Most Thursday mornings, just before 9am, three academics from across the country assemble in a small, unassuming radio studio in central London. They might be scientists or historians, philosophers or literature connoisseurs, classicists or scholars of religion. They have been chosen because they are leading authorities in their field, engaging communicators and passionate about their knowledge. They have been brought to Broadcasting House to be guests on Radio 4’s In Our Time, a programme which has become something of a radio institution.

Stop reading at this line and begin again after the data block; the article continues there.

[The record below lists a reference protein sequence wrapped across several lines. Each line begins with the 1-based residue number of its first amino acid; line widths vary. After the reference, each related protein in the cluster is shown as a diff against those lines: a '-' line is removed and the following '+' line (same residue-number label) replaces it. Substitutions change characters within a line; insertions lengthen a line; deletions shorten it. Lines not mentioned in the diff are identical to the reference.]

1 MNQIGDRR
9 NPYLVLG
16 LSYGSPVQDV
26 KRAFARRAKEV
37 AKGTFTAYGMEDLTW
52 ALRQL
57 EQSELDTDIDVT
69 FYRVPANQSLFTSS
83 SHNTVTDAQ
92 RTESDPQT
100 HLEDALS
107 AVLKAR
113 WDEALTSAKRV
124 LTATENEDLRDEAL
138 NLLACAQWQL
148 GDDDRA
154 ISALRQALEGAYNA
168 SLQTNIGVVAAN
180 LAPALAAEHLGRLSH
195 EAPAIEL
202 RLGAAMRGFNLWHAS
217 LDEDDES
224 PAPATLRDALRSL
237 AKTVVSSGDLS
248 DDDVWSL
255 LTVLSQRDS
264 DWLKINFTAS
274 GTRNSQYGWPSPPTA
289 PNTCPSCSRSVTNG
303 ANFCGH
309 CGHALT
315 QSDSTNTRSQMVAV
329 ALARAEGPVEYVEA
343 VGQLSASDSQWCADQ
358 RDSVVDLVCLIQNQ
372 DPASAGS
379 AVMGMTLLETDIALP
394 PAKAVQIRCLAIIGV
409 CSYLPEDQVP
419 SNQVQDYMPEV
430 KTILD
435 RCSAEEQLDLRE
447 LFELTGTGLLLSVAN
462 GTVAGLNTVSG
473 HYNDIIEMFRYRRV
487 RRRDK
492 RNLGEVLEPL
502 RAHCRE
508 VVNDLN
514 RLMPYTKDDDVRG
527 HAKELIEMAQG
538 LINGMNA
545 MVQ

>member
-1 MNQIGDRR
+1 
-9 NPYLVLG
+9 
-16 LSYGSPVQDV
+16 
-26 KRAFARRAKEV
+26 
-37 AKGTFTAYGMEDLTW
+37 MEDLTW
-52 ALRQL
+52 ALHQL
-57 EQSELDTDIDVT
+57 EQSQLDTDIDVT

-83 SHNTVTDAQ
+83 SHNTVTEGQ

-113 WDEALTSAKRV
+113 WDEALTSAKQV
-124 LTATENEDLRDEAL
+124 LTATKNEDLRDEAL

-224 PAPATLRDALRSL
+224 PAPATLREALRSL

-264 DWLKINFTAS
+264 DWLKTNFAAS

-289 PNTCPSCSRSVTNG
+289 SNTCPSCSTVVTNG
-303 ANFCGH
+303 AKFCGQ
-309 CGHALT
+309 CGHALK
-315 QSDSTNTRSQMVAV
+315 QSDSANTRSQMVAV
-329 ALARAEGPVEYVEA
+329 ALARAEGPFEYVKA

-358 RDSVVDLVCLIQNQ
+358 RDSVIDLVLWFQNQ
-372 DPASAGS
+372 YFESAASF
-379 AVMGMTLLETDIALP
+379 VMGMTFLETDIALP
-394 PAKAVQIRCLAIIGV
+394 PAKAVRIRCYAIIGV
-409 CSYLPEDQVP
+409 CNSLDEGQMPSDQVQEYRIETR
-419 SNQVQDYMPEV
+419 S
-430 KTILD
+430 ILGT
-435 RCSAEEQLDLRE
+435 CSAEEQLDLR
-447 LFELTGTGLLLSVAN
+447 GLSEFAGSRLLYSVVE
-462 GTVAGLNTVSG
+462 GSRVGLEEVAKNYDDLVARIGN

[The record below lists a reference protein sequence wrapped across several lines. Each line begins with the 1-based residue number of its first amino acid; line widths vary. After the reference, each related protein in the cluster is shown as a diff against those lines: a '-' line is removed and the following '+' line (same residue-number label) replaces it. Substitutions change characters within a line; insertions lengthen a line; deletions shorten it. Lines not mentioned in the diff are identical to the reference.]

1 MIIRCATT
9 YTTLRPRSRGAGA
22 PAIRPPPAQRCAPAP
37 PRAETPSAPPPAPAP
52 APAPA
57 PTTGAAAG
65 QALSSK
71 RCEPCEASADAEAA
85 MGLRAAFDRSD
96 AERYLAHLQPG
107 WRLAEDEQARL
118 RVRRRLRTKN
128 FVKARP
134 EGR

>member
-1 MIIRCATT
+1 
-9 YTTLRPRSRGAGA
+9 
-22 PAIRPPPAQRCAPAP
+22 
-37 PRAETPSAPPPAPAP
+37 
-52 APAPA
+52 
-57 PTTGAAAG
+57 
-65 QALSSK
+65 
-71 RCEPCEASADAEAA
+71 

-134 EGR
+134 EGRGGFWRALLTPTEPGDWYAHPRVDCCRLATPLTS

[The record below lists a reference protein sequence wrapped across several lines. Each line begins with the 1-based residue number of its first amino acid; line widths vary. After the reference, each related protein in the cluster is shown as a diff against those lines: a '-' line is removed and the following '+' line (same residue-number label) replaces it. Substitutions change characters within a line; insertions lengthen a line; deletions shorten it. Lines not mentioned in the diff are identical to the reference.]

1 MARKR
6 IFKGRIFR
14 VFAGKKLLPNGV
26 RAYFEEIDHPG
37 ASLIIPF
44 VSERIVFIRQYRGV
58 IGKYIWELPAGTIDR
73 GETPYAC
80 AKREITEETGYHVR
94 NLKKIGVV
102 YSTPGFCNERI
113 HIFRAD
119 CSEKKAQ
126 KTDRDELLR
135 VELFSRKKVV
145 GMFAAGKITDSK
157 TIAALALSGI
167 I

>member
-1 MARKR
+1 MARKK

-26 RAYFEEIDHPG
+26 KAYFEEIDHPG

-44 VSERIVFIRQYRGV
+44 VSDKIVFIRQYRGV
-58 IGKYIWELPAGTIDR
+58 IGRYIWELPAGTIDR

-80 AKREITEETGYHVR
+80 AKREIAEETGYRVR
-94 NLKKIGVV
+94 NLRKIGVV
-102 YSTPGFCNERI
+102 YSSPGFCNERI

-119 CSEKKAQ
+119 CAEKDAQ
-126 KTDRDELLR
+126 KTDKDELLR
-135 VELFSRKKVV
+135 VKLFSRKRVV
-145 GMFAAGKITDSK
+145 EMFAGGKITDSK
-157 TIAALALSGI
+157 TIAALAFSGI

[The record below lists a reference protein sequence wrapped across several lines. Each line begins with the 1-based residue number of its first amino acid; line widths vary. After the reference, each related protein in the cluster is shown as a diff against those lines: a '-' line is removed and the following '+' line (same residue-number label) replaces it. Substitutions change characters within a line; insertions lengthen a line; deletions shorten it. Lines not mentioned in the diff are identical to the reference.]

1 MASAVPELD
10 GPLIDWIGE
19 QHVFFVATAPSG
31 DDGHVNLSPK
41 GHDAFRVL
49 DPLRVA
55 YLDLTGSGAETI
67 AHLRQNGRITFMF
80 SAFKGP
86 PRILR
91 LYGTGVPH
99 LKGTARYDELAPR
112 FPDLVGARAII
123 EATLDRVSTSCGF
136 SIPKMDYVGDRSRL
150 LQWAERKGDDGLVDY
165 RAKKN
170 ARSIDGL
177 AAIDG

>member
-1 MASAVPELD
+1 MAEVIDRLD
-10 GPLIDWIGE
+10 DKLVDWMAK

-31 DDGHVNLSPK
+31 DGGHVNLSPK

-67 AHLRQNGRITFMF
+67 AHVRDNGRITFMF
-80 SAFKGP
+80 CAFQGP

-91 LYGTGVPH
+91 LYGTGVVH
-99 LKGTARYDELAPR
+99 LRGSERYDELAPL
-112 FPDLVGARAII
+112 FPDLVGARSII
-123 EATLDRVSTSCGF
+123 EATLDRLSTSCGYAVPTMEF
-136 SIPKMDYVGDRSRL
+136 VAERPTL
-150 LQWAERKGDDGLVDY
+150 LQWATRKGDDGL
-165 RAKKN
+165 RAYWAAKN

In Our Time has been exploring the history of ideas ever since it began on October 15th 1998. More than 680 editions have now been made and each one is available to listen to or download via the In Our Time website. In each programme our guests discuss for 42 minutes their particular area of expertise, usually live on air, and the diversity of subjects we tackle is positively breathtaking. To give you a taste of what we offer, this year we have examined Jane Eyre, dark matter, the California Gold Rush and Sappho to name but a few. Our back catalogue even includes programmes on eunuchs and the Kama Sutra.